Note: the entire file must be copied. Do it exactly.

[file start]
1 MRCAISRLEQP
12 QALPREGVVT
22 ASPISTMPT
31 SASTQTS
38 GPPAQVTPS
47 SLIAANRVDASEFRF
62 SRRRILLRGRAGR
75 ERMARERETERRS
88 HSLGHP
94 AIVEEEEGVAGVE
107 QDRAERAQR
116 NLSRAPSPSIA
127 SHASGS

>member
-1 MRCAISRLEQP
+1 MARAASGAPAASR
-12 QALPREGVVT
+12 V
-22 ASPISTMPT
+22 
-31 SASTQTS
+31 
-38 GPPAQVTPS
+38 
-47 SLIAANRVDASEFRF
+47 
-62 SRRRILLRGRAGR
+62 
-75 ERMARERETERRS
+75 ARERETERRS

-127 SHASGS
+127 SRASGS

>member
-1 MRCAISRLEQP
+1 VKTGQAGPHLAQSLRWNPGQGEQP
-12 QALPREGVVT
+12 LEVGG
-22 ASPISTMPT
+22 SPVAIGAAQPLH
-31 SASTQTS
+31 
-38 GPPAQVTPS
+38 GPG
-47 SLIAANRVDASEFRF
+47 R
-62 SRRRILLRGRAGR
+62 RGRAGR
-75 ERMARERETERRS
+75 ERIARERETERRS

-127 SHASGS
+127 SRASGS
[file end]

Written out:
1 MRCAISRLEQP
12 QALPREGVVT
22 ASPISTMPT
31 SASTQTS
38 GPPAQVTPS
47 SLIAANRVDASEFRF
62 SRRRILLRGRAGR
75 ERMARERETERRS
88 HSLGHP
94 AIVEEEEGVAGVE
107 QDRAERAQR
116 NLSRAPSPSIA
127 SHASGS

>member
-1 MRCAISRLEQP
+1 MARAASGAPAASR
-12 QALPREGVVT
+12 V
-22 ASPISTMPT
+22 
-31 SASTQTS
+31 
-38 GPPAQVTPS
+38 
-47 SLIAANRVDASEFRF
+47 
-62 SRRRILLRGRAGR
+62 
-75 ERMARERETERRS
+75 ARERETERRS

-127 SHASGS
+127 SRASGS

>member
-1 MRCAISRLEQP
+1 VKTGQAGPHLAQSLRWNPGQGEQP
-12 QALPREGVVT
+12 LEVGG
-22 ASPISTMPT
+22 SPVAIGAAQPLH
-31 SASTQTS
+31 
-38 GPPAQVTPS
+38 GPG
-47 SLIAANRVDASEFRF
+47 R
-62 SRRRILLRGRAGR
+62 RGRAGR
-75 ERMARERETERRS
+75 ERIARERETERRS

-127 SHASGS
+127 SRASGS